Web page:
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Horace Greeley, The American Conflict: A History of the Great Rebellion in the United States of America, 1860-65: its Causes, Incidents, and Results: Intended to exhibit especially its moral and political phases with the drift and progress of American opinion respecting human slavery from 1776 to the close of the War for the Union. Volume I. 42 2 Browse Search
Hon. J. L. M. Curry , LL.D., William Robertson Garrett , A. M. , Ph.D., Confederate Military History, a library of Confederate States Military History: Volume 1.1, Legal Justification of the South in secession, The South as a factor in the territorial expansion of the United States (ed. Clement Anselm Evans) 32 0 Browse Search
Edward L. Pierce, Memoir and letters of Charles Sumner: volume 3 16 0 Browse Search
Francis Jackson Garrison, William Lloyd Garrison, 1805-1879; the story of his life told by his children: volume 3 14 0 Browse Search
Harper's Encyclopedia of United States History (ed. Benson Lossing) 14 0 Browse Search
Southern Historical Society Papers, Volume 9. (ed. Reverend J. William Jones) 11 1 Browse Search
Colonel William Preston Johnston, The Life of General Albert Sidney Johnston : His Service in the Armies of the United States, the Republic of Texas, and the Confederate States. 10 0 Browse Search
Cambridge History of American Literature: volume 2 (ed. Trent, William Peterfield, 1862-1939., Erskine, John, 1879-1951., Sherman, Stuart Pratt, 1881-1926., Van Doren, Carl, 1885-1950.) 10 0 Browse Search
John F. Hume, The abolitionists together with personal memories of the struggle for human rights 10 0 Browse Search
Francis Jackson Garrison, William Lloyd Garrison, 1805-1879; the story of his life told by his children: volume 1 8 0 Browse Search
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Browsing named entities in Col. John C. Moore, Confederate Military History, a library of Confederate States Military History: Volume 9.2, Missouri (ed. Clement Anselm Evans). You can also browse the collection for Thomas H. Benton or search for Thomas H. Benton in all documents.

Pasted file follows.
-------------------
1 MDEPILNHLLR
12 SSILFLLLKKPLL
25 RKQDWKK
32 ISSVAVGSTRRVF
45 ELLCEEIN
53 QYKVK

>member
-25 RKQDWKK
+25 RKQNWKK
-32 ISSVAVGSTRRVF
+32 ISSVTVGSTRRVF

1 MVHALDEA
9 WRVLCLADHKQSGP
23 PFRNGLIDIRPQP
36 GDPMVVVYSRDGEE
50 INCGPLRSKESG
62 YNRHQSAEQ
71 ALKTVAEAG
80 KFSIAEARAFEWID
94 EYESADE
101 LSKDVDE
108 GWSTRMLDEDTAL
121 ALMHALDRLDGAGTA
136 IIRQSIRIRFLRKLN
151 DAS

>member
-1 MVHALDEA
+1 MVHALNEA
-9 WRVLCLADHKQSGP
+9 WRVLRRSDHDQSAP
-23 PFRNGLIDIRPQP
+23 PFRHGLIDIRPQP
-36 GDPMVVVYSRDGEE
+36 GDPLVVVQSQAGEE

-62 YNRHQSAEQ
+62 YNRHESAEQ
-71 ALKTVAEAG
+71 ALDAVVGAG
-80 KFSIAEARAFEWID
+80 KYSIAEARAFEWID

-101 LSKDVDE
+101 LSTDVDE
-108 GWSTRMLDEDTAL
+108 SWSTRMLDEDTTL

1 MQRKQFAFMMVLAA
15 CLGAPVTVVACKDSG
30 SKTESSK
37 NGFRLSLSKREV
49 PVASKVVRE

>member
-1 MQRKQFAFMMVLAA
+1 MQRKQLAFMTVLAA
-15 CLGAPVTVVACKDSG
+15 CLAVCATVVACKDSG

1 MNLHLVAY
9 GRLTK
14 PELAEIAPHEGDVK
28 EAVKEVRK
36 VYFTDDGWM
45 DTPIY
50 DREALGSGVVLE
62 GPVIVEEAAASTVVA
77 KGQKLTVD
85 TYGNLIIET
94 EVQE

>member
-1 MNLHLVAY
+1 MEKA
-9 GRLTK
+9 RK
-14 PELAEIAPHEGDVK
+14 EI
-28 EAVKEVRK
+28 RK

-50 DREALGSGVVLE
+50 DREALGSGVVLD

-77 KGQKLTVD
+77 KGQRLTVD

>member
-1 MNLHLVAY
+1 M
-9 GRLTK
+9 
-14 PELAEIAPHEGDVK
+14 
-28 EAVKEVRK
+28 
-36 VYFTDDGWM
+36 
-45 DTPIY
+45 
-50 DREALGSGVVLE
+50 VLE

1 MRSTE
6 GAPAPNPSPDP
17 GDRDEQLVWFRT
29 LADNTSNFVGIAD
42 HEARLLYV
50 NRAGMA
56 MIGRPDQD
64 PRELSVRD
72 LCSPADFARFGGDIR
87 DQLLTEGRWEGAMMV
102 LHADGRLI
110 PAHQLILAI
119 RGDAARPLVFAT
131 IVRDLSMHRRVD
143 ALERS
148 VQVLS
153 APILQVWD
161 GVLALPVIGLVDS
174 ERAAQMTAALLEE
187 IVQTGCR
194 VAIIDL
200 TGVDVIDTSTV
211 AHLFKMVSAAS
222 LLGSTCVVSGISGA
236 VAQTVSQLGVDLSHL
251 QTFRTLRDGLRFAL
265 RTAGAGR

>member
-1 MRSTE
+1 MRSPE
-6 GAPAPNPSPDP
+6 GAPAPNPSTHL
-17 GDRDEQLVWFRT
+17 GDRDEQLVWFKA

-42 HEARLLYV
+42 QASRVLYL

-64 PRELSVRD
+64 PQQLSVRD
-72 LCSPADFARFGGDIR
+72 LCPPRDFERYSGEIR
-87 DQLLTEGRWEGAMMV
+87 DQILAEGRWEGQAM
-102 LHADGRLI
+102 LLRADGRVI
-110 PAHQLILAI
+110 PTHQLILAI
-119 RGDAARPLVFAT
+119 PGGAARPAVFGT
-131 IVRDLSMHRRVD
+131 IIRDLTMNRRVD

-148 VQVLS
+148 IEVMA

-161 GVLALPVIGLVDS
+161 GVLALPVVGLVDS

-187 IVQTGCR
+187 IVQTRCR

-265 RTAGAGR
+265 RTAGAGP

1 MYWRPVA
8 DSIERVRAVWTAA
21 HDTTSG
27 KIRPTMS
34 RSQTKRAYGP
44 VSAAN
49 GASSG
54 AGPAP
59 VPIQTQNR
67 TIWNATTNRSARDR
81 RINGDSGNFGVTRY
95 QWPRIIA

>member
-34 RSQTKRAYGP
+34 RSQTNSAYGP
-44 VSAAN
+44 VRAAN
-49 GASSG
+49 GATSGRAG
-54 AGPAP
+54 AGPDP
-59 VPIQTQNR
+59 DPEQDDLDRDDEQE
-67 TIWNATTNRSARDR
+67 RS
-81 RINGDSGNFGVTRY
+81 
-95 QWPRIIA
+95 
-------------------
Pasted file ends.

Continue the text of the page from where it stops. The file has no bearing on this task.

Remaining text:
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terpreted by Southern statesmen, and instructing its senators in Congress to co-operate with the senators of the other Southern States in any measures they might adopt as a defense against the encroachments and aggressions of the North. Senator Thomas H. Benton refused to obey these instructions and appealed to the people of the State in vindication of his course. He was serving his fifth term in the Senate, and his hold on the people of the State was very strong. But notwithstanding his grean St. Louis and the counties along the south side of the Missouri river between St. Louis and Jefferson City, in which, as well as in St. Louis, there was a large element of Germans. The seeds of Republicanism had been sown in the State by Thomas H. Benton, when he appealed to the people against the instructions of the legislature twelve years before. In the contest which ensued his friends had established an organ in St. Louis to advocate his cause, and his supporters, under the leadership o
ct. He had been connected with the politics of the State, off and on, for twenty-five years in a legislative capacity, and was chairman of the senate committee on Federal relations in 1848– 49, and as such reported the resolutions instructing Senator Benton and his colleague to co-operate with the representatives of the Southern States in any policy of protection they might adopt. In the contest which ensued, when Benton refused to obey the instructions and appealed from the legislature to theBenton refused to obey the instructions and appealed from the legislature to the people, he had taken a prominent part and became recognized as one of the most positive and active of Southern leaders. In his address Governor Jackson traced the origin and growth of the anti-slavery party, and showed that it was in violation of the letter and spirit of the Constitution, sectional, inimical to the rights and interests of the State, and a menace to the perpetuity of the Union. He reviewed in detail the situation, as far as Missouri was concerned, and declared that safety an